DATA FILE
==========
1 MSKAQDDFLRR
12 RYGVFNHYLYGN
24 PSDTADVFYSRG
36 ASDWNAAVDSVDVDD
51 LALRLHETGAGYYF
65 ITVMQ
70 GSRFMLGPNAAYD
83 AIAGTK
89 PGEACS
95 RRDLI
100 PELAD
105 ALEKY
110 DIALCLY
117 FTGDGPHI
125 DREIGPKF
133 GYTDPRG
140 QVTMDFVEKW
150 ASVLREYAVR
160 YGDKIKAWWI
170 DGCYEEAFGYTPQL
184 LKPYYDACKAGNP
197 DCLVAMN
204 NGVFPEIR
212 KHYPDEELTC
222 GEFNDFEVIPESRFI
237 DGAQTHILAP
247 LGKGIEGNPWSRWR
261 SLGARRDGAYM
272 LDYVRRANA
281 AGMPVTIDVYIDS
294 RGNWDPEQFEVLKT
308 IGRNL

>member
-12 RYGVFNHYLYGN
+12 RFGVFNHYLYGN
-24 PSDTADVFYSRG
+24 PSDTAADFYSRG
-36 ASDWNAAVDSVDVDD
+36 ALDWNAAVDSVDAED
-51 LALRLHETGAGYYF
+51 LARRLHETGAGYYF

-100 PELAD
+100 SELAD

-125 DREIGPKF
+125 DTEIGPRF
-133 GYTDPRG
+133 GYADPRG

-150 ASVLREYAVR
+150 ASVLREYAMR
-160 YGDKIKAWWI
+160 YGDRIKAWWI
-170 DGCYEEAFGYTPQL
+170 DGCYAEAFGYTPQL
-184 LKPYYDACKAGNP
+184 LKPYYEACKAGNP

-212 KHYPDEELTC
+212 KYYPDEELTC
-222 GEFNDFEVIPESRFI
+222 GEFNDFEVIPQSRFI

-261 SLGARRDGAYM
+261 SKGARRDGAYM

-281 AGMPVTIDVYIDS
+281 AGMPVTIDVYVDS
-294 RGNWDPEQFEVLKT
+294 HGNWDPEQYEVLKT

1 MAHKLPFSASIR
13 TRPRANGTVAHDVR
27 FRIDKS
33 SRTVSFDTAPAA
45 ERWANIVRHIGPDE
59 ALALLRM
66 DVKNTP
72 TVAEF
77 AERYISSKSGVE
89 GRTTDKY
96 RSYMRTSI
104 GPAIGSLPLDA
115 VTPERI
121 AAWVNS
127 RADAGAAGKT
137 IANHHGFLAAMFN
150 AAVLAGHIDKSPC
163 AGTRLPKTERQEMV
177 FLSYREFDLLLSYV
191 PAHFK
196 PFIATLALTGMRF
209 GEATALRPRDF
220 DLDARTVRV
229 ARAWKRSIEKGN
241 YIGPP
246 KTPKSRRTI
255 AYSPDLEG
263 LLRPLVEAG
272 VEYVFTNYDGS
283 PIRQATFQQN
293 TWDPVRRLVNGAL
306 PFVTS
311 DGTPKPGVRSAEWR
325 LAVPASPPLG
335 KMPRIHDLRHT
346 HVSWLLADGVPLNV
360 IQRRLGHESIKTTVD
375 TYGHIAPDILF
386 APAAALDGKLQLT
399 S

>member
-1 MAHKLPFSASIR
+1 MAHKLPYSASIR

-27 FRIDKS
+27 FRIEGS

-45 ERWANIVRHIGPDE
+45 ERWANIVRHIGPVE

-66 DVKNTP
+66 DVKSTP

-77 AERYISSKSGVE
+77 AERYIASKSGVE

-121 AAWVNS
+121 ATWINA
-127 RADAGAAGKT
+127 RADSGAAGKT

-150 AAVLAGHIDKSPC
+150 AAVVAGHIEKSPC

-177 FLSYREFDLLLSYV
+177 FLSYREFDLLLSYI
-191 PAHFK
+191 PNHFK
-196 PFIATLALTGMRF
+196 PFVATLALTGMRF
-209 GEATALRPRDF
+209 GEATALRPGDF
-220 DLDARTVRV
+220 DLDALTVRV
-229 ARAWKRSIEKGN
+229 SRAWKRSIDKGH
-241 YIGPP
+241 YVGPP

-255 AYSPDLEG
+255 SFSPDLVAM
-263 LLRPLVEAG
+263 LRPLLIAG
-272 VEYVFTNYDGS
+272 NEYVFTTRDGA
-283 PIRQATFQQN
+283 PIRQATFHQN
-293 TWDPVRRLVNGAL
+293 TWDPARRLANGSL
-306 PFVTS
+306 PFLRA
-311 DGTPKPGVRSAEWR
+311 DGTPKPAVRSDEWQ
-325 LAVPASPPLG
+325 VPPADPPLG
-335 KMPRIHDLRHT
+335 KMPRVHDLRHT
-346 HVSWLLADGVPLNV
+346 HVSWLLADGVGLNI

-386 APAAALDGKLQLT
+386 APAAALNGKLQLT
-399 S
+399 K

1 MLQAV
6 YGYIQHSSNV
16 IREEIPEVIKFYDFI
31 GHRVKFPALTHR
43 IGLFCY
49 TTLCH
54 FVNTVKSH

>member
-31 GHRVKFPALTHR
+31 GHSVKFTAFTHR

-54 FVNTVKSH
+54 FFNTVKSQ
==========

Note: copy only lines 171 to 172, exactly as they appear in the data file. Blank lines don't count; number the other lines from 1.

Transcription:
-54 FVNTVKSH
+54 FFNTVKSQ